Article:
Life on Planet X
I first discovered this bass line when I was jamming with Dorothy Carter in the late 70s. It’s just kept on giving ever since. The melody was a sort of long-distance re-imagining of some Turkish zurna music I heard in my teens, and it’s been a good friend, too. One of the things I miss about not having a current version of Antigravity is not having an opportunity to play this tune. Once this same lineup was practicing in a room with a street-level door, which was ajar. We were playing “Life on Planet X;” Phil Scarff was in the middle of a terrific saxophone solo when the door opened and a rotund middle-aged African-American woman walked in with a big laundry bag. She plopped the bag down on the floor and sat down with her back resting on it for the next four or five minutes while the band finished the tune. We came to a stop; she got up, said, “That was great!” and went outside again.




Lover’s Desire
There was an album called “Under the Sun” by the Human Arts Ensemble; it was a lot of people from the BAG in St. Louis and a lot of people from the AACM (not the Ali Akbar College of Music; the Association for the Advancement of Creative Musicians) in Chicago. They were jamming off this tune, which was described as a “folk melody from Afghanistan” for an entire lp side. When Sharrhan Williamson and I were doing flute/percussion busking in the subways in the late 70s, she jotted this tune down off the record and added it to her repertoire. Since then I’ve continued to use it, without ever consciously trying to go back to the original record. It’s probably changed quite a bit since then. We always used this to open second or third sets in clubs; it was a nice way to ease people into Antigravity-world.


I have always enjoyed Bob Pilkington’s compositions, and I learned a tremendous amount from watching him solve rehearsal problems with this band. He really knew (and still knows) an enormous amount about how to make music work.


Sailing the Seas Depends on the Helmsman

This was a real oddity. I had somewhere acquired a 45 rpm single from the People’s Republic of China, along with a tiny page of numerical solfege notations for the two tunes. This one became a hot favorite. Seth Deitch and Scott Rasmussen adopted it in their eccentric string music, and I decided that Antigravity should do it as Dixieland. Of course I knew nothing about the appropriate harmonies the tune would require to simulate New Orleans style, so…Pilkington to the rescue! This is totally Bob’s arrangement. My role was to make the suggestion in the first place.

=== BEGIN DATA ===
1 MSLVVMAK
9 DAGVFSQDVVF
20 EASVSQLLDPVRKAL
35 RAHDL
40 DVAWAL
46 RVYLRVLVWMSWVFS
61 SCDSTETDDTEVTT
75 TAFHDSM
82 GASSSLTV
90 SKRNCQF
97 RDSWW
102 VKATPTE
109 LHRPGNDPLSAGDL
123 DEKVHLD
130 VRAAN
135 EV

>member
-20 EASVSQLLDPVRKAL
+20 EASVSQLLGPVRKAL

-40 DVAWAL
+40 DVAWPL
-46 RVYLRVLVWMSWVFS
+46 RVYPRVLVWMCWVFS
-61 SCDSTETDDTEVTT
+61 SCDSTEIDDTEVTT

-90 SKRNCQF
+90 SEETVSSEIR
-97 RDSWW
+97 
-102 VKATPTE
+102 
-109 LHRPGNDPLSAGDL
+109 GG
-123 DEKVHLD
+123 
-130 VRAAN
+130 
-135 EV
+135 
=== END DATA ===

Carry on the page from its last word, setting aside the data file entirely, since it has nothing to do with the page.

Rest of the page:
I had an absolutely outrageous intro that I used to do. It was delivered as an ethnomusicological lecture, and the premise was that merchant vessels from China had actually visited New Orleans repeatedly in the last years of the nineteenth century, and that through diligent research and meticulous musicological examination we had concluded that the phenomenon of Jazz actually owed more to Chinese tradition than to any other. Jazz came from China. It was extremely hard to deliver this huge load of nonsense with a straight face, but I managed.

Anyway, that’s the story behind this. Every band needs a few novelties, and “Sailing the Seas” was one of ours.


Lonely Woman
Ornette Coleman’s anthem is always a favorite. In accordance with Ornette’s instructions, we never played it the same way twice. By the time this band finished its gigging existence on that day in 1983, we had gotten “never playing it the same way twice” down to something of a science.



We liked to open with Abdullah Ibrahim’s “Ishmael” and close with his beautiful tune, “Cherry.” When I was studying guitar with D. Wood he transcribed the original solo piano version and arranged it for guitar. It was that arrangement that got transformed into the band version, which was one of the very first tunes that any incarnation of this band ever played.


I will send you an email.

How can I contact you for a possible booking? I tried to send emails but the came back as undeliverable.